Crimson Shore by Douglas Preston and Lincoln Child
It’s funny. Coming on the heels of my Connelly review, I look to another long running and varied series, that of quirky FBI agent, Aloysius Pendergast. It started with Relic, and then moved forward through several books. All of Preston and Child’s characters kind of coalesced into one novel, and then from then on, it focused mainly on Pendergast, a pale-featured New Orleans bred bon vivant, whose checkered past and unconventional mannerisms get him in trouble all while he’s trying to solve murders with an uncanny supernatural bent.
It’s been a weird goddamn ride with AXL Pendergast. There have been a series of trilogies of sorts. In one, he fights his evil brother, Diogenes, which is easily the best of the batch. Though the early ones, where we meet Corrie Swanson, are excellent too. He takes upon himself the stewardship of Constance Greene, a victorian throwback — LITERALLY — as well as a number of confreres and such. They were solid books, with a tinge of supernatural flavoring them.
And as of late, they’ve sort of lost their flare.
This one in particular is a bit of a mess. It starts off with shades of Salem witchcraft and Edgar Allan Poe, as Pendergast is called upon to a mysterious New England fishing community to solve a wine robbery. Instead, he discovers a massive conspiracy dating back to the 1880’s involving a missing steamer and its cargo. And even THAT would have been enough. But then it turns into Relic, with a weird monster slaughtering people. And the book ends on such a cheesy fucking cliffhanger that I won’t be surprised if Pendergast bungeed to the bottom on string mozzarella.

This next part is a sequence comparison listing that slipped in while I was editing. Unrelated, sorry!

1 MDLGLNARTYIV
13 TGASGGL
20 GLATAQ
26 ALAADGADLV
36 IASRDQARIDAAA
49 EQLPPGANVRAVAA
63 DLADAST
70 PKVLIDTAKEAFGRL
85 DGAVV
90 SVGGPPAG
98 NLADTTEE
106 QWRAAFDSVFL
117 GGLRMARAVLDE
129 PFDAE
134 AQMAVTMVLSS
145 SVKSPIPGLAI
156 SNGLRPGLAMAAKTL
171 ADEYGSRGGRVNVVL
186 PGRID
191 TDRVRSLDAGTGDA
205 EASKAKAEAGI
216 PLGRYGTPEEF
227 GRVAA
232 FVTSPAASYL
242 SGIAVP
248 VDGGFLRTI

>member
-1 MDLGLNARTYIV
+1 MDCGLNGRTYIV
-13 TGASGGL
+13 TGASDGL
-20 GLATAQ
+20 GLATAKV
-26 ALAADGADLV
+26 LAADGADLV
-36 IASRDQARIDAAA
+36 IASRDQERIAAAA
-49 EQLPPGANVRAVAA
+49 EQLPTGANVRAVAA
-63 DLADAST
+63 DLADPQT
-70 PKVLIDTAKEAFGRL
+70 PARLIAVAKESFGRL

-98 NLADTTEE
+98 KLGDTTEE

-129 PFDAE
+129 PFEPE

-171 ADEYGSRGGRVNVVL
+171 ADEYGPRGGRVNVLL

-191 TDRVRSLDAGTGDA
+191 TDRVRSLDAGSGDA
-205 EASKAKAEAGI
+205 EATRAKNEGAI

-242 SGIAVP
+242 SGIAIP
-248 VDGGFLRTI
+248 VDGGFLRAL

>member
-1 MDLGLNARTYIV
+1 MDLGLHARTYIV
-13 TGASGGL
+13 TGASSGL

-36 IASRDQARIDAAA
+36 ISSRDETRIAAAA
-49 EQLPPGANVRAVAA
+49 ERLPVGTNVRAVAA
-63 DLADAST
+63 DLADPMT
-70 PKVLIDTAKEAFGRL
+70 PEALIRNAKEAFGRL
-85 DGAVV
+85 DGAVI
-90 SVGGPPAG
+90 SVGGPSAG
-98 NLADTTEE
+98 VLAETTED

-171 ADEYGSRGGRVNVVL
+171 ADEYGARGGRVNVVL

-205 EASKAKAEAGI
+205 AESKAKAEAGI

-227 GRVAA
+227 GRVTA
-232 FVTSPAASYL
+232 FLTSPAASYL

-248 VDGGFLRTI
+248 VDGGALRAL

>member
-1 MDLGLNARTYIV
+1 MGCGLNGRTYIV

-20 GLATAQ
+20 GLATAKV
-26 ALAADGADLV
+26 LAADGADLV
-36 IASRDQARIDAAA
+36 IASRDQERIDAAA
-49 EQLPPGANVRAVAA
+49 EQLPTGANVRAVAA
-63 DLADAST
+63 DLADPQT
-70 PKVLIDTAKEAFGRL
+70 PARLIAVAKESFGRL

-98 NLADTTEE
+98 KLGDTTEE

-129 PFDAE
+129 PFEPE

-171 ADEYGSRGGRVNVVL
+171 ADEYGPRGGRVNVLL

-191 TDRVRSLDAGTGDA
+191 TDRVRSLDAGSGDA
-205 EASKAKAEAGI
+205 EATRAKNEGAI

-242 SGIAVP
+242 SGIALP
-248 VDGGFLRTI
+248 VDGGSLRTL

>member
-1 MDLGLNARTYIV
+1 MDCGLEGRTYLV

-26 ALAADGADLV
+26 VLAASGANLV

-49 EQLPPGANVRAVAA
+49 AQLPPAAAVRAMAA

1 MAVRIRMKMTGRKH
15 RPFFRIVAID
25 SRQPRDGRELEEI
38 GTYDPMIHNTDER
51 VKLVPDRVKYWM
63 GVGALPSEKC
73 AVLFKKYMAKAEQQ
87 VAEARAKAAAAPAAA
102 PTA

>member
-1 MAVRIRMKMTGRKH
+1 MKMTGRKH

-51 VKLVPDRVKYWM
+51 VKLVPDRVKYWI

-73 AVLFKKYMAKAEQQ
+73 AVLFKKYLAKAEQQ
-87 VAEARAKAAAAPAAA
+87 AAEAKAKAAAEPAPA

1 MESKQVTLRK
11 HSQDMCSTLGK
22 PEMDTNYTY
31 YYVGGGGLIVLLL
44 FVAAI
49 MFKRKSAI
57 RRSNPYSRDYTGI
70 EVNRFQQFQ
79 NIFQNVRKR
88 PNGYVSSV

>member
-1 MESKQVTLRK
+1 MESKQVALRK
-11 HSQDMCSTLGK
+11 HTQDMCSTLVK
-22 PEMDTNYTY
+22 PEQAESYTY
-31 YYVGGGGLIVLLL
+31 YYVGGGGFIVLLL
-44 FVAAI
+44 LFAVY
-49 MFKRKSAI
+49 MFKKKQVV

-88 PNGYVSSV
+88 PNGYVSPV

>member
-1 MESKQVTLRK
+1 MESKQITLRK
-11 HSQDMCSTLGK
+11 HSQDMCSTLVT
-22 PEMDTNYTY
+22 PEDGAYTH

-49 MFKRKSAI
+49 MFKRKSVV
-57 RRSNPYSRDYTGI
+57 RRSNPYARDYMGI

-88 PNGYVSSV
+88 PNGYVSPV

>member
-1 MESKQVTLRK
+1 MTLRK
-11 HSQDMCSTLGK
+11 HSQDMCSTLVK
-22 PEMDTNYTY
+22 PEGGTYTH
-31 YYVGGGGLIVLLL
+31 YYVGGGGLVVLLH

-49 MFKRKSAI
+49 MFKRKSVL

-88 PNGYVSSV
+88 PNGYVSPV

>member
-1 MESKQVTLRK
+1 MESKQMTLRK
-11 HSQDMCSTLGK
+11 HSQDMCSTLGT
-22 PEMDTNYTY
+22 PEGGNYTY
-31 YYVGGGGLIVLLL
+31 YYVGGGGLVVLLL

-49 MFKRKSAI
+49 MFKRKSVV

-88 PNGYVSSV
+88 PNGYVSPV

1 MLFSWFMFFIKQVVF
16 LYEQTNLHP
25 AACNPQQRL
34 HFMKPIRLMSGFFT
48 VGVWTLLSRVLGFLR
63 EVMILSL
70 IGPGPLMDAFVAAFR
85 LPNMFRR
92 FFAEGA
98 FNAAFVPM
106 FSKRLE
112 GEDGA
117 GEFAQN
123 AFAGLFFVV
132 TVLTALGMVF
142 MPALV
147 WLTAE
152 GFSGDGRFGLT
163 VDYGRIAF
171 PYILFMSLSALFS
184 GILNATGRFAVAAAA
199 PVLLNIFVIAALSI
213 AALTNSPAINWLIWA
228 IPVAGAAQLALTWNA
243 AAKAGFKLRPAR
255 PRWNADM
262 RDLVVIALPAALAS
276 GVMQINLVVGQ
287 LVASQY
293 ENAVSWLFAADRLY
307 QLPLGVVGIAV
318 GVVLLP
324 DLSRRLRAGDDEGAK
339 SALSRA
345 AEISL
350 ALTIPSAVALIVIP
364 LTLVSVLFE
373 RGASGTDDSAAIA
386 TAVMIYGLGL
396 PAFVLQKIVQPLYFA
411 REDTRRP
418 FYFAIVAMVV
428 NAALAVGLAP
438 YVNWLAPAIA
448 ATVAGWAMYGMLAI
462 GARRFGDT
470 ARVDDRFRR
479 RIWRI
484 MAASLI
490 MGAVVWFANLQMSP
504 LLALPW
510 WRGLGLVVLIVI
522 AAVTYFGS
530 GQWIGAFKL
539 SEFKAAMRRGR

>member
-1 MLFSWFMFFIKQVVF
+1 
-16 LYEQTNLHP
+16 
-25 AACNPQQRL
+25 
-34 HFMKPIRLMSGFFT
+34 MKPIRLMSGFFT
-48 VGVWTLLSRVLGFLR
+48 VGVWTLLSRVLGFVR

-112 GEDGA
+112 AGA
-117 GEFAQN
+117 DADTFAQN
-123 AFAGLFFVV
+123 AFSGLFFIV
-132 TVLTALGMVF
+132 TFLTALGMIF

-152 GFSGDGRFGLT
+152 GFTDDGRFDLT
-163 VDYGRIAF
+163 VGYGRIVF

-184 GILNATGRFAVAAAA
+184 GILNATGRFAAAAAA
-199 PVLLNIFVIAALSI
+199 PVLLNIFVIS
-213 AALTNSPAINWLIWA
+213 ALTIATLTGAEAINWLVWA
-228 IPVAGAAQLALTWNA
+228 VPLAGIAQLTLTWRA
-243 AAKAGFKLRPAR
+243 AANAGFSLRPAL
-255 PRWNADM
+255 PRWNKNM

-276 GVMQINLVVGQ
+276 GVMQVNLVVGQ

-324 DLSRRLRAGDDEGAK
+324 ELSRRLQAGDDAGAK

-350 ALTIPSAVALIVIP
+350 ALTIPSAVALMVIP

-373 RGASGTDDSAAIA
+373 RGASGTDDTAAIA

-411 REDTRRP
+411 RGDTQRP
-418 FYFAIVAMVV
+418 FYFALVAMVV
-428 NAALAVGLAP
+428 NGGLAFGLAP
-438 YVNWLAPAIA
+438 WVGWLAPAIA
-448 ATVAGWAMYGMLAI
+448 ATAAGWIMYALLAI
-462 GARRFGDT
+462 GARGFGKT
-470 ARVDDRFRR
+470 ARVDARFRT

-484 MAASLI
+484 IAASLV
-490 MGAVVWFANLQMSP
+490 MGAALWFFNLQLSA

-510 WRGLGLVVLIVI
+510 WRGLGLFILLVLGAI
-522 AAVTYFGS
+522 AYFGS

It’s like Preston and Child aren’t quite sure what to do with their hero now, and so they’re just throwing awkward shit at him. They’ve clearly got plans for a new…I don’t know, maybe another trilogy? I guess this past wave is clear, the Trois Colours trilogy of White Fire, Blue Labyrinth and now Crimson Shore. I hope it picks up in this next phase. Because these last three were kind of a disappointment.